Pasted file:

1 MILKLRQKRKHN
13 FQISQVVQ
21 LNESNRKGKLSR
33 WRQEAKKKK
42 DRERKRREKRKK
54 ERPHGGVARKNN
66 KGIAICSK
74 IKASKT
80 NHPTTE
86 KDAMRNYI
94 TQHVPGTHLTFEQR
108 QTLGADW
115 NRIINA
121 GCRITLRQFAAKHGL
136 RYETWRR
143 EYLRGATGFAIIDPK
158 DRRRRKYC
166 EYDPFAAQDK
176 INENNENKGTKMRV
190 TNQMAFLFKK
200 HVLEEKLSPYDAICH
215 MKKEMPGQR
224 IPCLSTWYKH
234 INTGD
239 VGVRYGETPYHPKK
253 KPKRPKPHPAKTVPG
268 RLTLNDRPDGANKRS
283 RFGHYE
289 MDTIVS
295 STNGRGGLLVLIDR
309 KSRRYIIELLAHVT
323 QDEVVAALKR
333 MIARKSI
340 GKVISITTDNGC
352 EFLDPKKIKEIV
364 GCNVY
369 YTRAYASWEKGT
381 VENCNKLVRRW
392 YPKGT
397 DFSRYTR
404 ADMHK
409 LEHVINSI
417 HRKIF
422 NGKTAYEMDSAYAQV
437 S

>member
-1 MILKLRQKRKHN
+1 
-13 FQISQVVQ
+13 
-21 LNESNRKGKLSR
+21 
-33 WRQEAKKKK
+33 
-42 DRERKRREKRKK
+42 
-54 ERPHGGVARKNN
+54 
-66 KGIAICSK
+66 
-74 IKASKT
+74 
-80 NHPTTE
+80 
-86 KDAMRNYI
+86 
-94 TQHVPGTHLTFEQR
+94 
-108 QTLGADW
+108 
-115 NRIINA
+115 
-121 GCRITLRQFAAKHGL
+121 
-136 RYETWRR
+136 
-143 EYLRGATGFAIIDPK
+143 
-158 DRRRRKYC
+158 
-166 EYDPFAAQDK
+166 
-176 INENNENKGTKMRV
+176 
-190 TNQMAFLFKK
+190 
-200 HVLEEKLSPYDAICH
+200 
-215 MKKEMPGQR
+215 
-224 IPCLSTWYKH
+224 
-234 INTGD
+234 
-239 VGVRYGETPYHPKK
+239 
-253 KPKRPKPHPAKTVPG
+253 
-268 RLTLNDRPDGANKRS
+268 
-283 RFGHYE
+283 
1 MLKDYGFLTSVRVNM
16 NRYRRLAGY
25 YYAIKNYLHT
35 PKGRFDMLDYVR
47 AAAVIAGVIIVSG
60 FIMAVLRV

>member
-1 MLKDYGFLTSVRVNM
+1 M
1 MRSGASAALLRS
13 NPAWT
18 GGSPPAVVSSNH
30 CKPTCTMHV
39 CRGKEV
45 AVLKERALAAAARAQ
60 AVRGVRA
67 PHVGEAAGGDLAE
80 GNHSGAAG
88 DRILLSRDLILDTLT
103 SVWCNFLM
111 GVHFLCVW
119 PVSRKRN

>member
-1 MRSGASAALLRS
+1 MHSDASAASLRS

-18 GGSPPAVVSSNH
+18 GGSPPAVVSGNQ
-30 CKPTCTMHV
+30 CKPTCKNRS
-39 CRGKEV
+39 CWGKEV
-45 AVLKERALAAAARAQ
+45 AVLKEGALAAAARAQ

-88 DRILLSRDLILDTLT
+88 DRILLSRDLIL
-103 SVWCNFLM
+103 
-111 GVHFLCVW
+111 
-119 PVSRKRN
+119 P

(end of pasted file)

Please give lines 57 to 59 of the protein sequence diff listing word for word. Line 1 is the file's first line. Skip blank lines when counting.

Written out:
-54 ERPHGGVARKNN
+54 
-66 KGIAICSK